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Growing Pains, Gains for Global Solidarity

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Issue: 26 Section: Accounts Geography: Latin America Brazil, Porto Allegre Topics: social movements

February 12, 2005

Growing Pains, Gains for Global Solidarity

2005 World Social Forum was largest ever

by Jennifer Besner

Forum-goers discuss free radio and free software in Porto Allegre. Photo by John Perry Barlow; used under the Creative Commons 2.0 license.

It was a cool, cloudless day in Porto Alegre, and Avenida Borges de Medeiros - where thousands were gathered for the Peace March that kicked off the fifth World Social Forum - was bristling with energy and expectation. A swarm of brightly coloured flags, shirts, banners and placards competed for the eye's attention while a mishmash of languages filled the air. In the distance, from the window of a tall building, a thousand small scraps of white receipt paper fell over the crowded street, twirling brilliantly in the afternoon sunshine. On the corner of Rua Dr. Jose Montaury, the pounding drum beat and megaphone of the Partido Comunista do Brasil demanded attention, all but drowning out the rest of hubbub.

Though many of the Forum's one hundred fifty-five thousand participants may not have understood Portuguese, the PC do B's anti-Bush slogans needed no translation. Their sentiments were echoed in many of the signs carried by other groups and individuals, including some which read "Bush is the #1 terrorist," something which prompted one American participant to comment, "you can't see that in my country."

Indeed, conceived as a meeting place for "groups and movements of civil society opposed to neo-liberalism and a world dominated by capital or by any form of imperialism," the Forum has opened a space for the expression of ideas that challenge existing power structures. Mounted as a protest against the World Economic Forum in Davos and as a response to a world order dictated by the demands of capital, the radically reasonable mandate of the WSF is to build "a planetary society centred on the human person."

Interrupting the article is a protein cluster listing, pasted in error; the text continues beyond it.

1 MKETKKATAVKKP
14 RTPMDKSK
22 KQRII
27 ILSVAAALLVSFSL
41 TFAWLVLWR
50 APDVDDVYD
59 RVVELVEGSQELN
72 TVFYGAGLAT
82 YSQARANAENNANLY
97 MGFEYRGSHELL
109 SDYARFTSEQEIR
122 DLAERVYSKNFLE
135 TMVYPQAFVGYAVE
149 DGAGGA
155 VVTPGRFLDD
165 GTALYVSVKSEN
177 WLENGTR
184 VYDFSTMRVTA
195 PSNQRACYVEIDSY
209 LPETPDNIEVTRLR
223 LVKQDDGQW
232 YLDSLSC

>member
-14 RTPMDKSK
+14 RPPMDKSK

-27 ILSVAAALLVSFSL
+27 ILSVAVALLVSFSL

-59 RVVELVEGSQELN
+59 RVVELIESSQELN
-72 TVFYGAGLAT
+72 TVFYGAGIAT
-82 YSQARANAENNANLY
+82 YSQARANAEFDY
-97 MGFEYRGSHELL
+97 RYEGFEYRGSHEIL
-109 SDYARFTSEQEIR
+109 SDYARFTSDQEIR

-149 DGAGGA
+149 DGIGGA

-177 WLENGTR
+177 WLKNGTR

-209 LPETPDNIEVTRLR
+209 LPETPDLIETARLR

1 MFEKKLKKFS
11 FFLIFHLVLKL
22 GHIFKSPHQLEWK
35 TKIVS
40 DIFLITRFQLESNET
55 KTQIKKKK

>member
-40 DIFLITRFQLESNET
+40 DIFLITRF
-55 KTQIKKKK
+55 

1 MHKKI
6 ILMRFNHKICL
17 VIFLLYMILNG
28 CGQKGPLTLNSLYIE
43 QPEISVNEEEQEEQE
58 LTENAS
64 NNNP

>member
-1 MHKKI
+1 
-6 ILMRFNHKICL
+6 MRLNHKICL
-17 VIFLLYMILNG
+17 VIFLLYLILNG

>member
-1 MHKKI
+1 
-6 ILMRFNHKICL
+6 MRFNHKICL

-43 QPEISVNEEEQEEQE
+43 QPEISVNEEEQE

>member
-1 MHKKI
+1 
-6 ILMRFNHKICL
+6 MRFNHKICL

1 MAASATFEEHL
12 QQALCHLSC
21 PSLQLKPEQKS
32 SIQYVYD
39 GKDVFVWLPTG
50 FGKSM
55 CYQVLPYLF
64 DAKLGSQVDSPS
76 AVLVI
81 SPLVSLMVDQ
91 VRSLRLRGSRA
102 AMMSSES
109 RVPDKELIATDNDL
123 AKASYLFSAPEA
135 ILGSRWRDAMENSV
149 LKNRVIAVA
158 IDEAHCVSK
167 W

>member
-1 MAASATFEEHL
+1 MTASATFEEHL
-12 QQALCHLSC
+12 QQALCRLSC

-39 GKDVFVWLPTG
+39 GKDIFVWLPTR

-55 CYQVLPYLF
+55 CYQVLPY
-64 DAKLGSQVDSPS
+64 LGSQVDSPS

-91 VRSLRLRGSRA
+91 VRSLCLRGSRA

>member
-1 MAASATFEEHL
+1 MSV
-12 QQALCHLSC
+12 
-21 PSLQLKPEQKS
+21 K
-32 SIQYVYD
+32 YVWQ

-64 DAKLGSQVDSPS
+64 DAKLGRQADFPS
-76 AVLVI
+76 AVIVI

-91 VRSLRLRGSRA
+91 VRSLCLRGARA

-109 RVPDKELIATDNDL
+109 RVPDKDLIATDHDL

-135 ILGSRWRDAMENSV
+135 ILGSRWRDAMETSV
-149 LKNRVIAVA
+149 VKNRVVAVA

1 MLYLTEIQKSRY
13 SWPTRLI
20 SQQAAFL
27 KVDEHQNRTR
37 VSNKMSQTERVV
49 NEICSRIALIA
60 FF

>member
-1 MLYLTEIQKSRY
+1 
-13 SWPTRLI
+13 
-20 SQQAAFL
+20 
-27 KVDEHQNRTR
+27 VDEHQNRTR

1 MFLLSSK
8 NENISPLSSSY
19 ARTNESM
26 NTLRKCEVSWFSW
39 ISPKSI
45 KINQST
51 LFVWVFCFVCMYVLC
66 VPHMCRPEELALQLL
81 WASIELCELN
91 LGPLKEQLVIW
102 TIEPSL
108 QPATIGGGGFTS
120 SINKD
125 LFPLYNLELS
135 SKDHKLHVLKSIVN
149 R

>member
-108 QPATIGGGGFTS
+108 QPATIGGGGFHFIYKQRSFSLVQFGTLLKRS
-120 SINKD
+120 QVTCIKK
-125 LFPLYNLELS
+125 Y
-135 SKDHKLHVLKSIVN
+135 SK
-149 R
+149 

Over six days, the Forum offered an incredible diversity of over 2500 workshops, panels and other events presented by some 4000 organizations from 112 countries. Hugging the shore of the Guaíba river, the grounds were divided into eleven thematic pavilions with such designations as "Communication: counter-hegemonic practices, rights and alternatives" and "Peace, demilitarization and struggle against war, free trade and debt."

Though loosely unified under the broad banner of anti-capitalism/anti-neo-liberalism/anti-imperialism, the Forum is also a space for people to "debate ideas democratically" and there was plenty of room for controversy. One of the major flashpoints for disagreement was Brazil's president Luis Ignacion Lula da Silva, better known as Lula, and his relationship to the Forum and the values for which it stands.

Welcomed by jubilant crowds at the 2003 Forum, which followed the Brazilian elections and the victory of Lula's Partido dos Trabalhadores by only a few months, Lula has since disappointed many of his former supporters with what they perceive as an acquiescence to pressure from the United States, the World Trade Organization and the International Monetary Fund, and his adoption of conservative fiscal policy. While many at the Peace March sported bright red T-shirts reading "100% Lula," the walls along Av. Borges de Medeiros displayed graffiti in three-foot high letters reading: "Abaixo as reformas anti-povo do Lula" (Down with Lula's anti-people reforms).

In his address on January 27th of this year, Lula stressed the importance of the struggle against poverty and his commitment to bringing this issue to the table at Davos. The crowd greeted him with a mixture of applause and jeers. (The local press made much of this booing and of the opposition to Lula from within his own party; the Porto Alegre paper Zero Hora even went so far as to speculate that Lula may be subject to threats and that he may have been wearing bullet-protective clothing under his suit, which they deemed exaggerated for the hot weather.)